CATHERINE LAKE ELLSWORTH
IN THESE OTSEGO HILLS
---- — We have long thought there is much about life over which one might wish to puzzle. But of late, if what comes through our email and what people tell us in person and what we experience firsthand is any indication, those things over which one might wish to puzzle are on the rise. For example, we recently received an e-mail which stated “...I’m more convinced than ever that local governments are the last bastion of democracy...” Yikes! If this is true we have to wonder why we are going to bother to vote in November as there are only state and federal candidates on the ballot where democracy evidently no longer exists.
Nonetheless, the November election is proceeding as evidenced by any number of postings we have encountered on Facebook. In fact, the political rantings of many of the Facebook postings have led us to hide a number of friends until after the election, including the one who had the following comment posted to her Facebook page: “Yeah we’re having a sign war on our block. Right wing (expletive) have signs now!” It was not exactly news we needed to know.
Of course, we were also perplexed when someone mentioned to us, what he saw as rather ironic, that fact that the boardwalk in Lakefront Park is made of what was perceived to be some sort of composition building material as opposed to real wood. And while we would think using 21st century technology to extend the life of the boardwalk while at the same time reducing maintenance to a minimum would make sense, we do think it flies in the face of the seeming goals of the village’s Architectural Review and Historic Preservation Board. Of course, we hasten to point out that the boardwalk is in no way historic and thus no doubt does not have to try and preserve any history whatsoever.
We are also puzzling over an aspect of our recent annual check-up at Bassett. The added attraction this year to such a visit is that we were told in no uncertain terms that we had to choose a healthy lifestyle goal which could be duly entered into our electronic medical record. To aid in choosing such a goal we were presented with a list of options, all of which we decided we either already did or were not inclined to do. Of course, we suppose we could have chosen to eliminate sugary drinks if it were not for the fact that we were not completely certain what might fall into that particular category. If it referred to soda, we would have taken that goal in a heartbeat as we try to avoid soda as much as possible. But if it referred to our pineapple juice, which we note has more sugar than soda, we were not interested.
In fact, we weren’t interested in the whole thing. But, when we were told we had to do it, we elected to make our healthy lifestyle goal to live to be one hundred because each year when we return for our annual check-up, it will be easy to see that we are still working on our goal. We must say that at the time of our visit to Bassett we thought this new requirement of a healthy lifestyle goal was probably related to some governmental directive. And sure enough, it took very little investigation to discover it is part of some government wellness program which evidently increases the government’s reimbursement rates for providers that participate. Democracy may be local, but it seems that health care isn’t.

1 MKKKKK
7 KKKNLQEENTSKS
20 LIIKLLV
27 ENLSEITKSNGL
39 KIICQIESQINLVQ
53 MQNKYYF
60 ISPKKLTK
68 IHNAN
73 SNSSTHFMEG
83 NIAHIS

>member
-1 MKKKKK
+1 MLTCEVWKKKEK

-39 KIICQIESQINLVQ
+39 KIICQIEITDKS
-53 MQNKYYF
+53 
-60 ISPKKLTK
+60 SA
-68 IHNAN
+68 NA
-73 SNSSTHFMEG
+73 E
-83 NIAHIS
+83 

We have also been puzzling of late by what we think is the current pipeline hysteria which produces comments such as “People don’t travel to see a pipeline,” thus noting the devastating effect the proposed Constitution pipeline might have on the area. And while we would agree that people don’t travel to see a pipeline, we have to think that a pipeline will not deter tourists either because if it did we tend to think the country would be pretty much devoid of tourism.
According to our quick online research, the proposed Constitution pipeline would add another 120 miles or so to the already existing 2.4 million miles of pipelines in the country. Of these, 160,868 miles of pipelines carry hazardous liquids while 298,133 miles of pipeline gather natural gas from wells and another 1,848,980 miles of pipelines distribute the natural gas to consumers.
Additionally there are about 55,000 miles of oil pipelines which connect regional markets and another 30,000-40,000 miles of oil pipelines which gather oil from the oil fields.
Thus, we really rather doubt that the construction of a new pipeline is goingto substantially alter the fact that the country is criss-crossed many, many times with existing pipelines. In fact, given what we know about pipelines, we should be much more concerned about the fact that we need to replace aging pipelines, which are the most likely to cause problems, with new pipelines. Thus we find opposition to replacing existing pipelines even more egregious than opposing completely new pipelines.
And finally, perhaps our most puzzling communication of all, was the email we received which informed us that: “Bolivia is to become the first country in the world to give comprehensive legal rights to Earth. It was developed by grassroots social groups and agreed to by politicians in an effort to halt climate change and the exploitation of the natural world, and to improve quality of life for the Bolivian people. Once fully approved, The Law of Mother Earth will provide the Earth with rights to: life and regeneration; biodiversity and freedom from genetic modification; pure water; clean air; naturally balanced systems; restoration from the effects of human activity; and freedom from contamination.”
And since we think to accomplish these goals it will be necessary to eliminate the entire population of the world, this undertaking by Bolivia has the potential to interfere severely with our stated healthy lifestyle goal.
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